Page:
Lawn Grass

Having a beautiful lawn is a lot easier if you choose the right type of grass for your situation. Even if you already have a lawn, but it needs help, you can improve it.

Deciding which grass is right for you will depend on the part of the country you live in and the situation on your property.

Northern Grasses

In roughly the northern half of the United States, cool-climate grasses are used for lawns. In this part of the country, lawns put on most of their growth in spring and fall and slow down in the hot months of summer and the cold months of winter. The most common grasses are:

Kentucky bluegrass. Grass seed mixes in the North will have a high proportion of Kentucky bluegrass. A mix that is identified for sunny areas should have mostly bluegrass, since it does best in sun.

Fine Fescues. Most fescues have finer blades than Kentucky bluegrass, and since they do well in shady areas, they are the dominant seeds found in grass mixes for shade. Red fescue and chewings or hard fescue are favorites. Tall fescue has a wider leaf blade, almost like Kentucky bluegrass, and stands up to hot summers better than Kentucky bluegrass.

Perennial ryegrass. These have a Kentucky bluegrass-like look and feel, but grow from seed much faster. Many named varieties are available and these are often combined with Kentucky bluegrass and fine fescue in grass seed mixtures.

Grass seed mixes may also contain annual rye grass. This establishes quickly and dies after one season. It is used to stabilize the area while the premium grasses become established. It is also used to cover vegetable gardens that will not be used for one season, then turned under when it is to be replanted. Avoid using annual ryegrass for a permanent lawn.

If your lawn appears to be thin--for example in a shady area--try overseeding. Just before the growth season in spring and fall, scatter grass seeds over the existing lawn and rake them down into the root zone. Keep the area watered.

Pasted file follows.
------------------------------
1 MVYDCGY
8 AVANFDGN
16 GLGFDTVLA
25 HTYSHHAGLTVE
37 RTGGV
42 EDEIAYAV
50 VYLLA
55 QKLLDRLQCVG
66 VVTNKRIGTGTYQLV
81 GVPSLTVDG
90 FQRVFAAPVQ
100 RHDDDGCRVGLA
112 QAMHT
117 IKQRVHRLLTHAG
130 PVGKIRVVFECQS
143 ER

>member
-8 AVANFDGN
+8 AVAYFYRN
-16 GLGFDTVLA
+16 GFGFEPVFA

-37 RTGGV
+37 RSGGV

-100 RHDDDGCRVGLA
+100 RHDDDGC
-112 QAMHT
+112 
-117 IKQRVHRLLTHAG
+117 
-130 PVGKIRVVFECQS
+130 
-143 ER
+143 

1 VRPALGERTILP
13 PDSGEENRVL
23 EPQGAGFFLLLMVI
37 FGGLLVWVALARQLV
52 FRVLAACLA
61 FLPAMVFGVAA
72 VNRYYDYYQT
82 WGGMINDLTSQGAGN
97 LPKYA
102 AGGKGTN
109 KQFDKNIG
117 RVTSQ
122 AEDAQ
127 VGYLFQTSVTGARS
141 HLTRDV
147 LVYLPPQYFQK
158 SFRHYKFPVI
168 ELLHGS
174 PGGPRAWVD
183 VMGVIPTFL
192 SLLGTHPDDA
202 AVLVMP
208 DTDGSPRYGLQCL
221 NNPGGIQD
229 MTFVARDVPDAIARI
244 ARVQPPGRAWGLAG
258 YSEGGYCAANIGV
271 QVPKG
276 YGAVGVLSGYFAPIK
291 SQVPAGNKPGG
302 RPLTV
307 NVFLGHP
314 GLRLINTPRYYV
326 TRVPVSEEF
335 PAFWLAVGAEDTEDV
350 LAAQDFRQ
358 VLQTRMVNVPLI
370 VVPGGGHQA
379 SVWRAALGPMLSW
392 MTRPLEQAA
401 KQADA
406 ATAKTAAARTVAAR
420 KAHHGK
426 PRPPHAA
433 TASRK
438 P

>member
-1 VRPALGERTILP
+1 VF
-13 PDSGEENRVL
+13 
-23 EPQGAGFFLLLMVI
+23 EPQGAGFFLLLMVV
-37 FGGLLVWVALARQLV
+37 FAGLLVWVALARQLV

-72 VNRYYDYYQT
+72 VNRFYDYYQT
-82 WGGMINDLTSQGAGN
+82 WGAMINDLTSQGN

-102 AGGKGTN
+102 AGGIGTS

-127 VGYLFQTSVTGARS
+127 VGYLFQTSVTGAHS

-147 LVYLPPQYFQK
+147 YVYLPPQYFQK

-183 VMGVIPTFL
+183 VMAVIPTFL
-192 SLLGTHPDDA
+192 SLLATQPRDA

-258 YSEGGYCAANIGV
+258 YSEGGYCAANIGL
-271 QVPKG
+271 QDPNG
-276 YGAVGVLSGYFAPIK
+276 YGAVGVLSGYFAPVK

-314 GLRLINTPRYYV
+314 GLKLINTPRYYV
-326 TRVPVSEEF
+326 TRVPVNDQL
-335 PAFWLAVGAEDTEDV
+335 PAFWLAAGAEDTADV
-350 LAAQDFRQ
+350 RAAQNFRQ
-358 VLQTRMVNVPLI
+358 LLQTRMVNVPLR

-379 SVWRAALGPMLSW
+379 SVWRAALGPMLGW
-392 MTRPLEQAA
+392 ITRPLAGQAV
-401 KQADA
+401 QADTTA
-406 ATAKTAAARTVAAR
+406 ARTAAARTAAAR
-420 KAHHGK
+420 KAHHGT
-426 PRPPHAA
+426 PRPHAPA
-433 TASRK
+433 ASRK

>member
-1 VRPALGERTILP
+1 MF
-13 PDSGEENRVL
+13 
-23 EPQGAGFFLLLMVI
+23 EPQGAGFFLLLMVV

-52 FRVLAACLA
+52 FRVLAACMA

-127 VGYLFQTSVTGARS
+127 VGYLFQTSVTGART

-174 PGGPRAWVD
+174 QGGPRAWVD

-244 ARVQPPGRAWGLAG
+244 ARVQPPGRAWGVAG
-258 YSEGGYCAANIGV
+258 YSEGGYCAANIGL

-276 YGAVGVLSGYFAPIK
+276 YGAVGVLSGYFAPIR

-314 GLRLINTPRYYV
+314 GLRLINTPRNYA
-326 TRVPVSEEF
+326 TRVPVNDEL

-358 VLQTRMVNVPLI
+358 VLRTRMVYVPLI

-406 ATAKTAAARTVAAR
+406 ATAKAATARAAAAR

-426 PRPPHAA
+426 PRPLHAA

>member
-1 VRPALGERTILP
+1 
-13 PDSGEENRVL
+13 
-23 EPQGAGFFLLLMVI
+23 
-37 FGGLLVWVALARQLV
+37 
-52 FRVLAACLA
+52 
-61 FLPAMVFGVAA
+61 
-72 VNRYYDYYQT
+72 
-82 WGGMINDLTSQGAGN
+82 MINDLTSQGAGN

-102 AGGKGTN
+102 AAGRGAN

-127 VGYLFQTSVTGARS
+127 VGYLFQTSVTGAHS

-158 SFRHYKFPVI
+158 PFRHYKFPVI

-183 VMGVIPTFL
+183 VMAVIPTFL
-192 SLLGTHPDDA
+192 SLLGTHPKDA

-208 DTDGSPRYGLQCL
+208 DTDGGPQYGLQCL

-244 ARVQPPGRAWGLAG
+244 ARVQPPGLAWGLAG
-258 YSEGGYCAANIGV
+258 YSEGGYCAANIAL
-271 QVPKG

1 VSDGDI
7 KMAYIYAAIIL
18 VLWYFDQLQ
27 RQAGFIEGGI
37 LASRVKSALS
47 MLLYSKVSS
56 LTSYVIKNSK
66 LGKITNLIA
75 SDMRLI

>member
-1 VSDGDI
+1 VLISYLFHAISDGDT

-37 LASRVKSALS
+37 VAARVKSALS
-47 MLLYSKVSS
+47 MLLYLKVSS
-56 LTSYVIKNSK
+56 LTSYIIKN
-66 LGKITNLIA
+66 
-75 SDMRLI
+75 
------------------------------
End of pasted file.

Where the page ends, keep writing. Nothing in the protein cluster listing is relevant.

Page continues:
Two areas of the country don't quite fall neatly into the conditions that clearly favor cool-climate grasses or warm-climate grasses. One of these is the area of the high plains, where native grasses such as buffalo grass and wheatgrass are used--particularly where there is no irrigation. The other is a transition zone that runs like a belt from the southern half of California to North and South Carolina. Both the northern and southern grasses are found here, and local conditions make the right choice critical. Garden centers should be consulted for local knowledge.

Warm-climate grasses

These are found throughout the South. Often they are wide-bladed and coarse compared to the northern grasses. They put on vigorous growth during summer and go dormant and turn brown in winter. Golf courses and some homeowners keep lawns green by overseeding with annual rye grass toward the end of the growing season. Instead of being started from grass seed, lawns of warm-climate grasses are usually started from planting sprigs, plugs, or sod.

Bermuda grass. Durable and heat-loving, Bermudagrass is the most common of the warm-climate grasses. It does not do well in shade. Hybrid bermuda grass is very soft and fine-bladed and is therefore a common choice for golf greens in southern regions.

Centipedegrass. This grass makes a good lawn in hot areas, although it is lighter green in color and subject to drought damage because of shallow roots. It does well in poor soil.

St. Augustine grass. St. Augustine does well in shade and is fast-growing, but is subject to damage from chinch bugs. It prefers slightly alkaline soils over acid soils.

Zoysiagrass. This grass establishes slowly, but when it gets going forms a dense, wirey, fine-textured lawn and is resistant to heat and drought. It tolerates shade, where it grows slowly. Zoysiagrass is relatively free of diseases and insect problems. Many improved varieties are available.

If you have deep shade, steep banks, or other problem areas, it might be worth investigating the many ground covers that can be used in place of grass lawns.

Photography by Suzanne DeJohn/National Gardening Association.

Article published on June 23, 2008.

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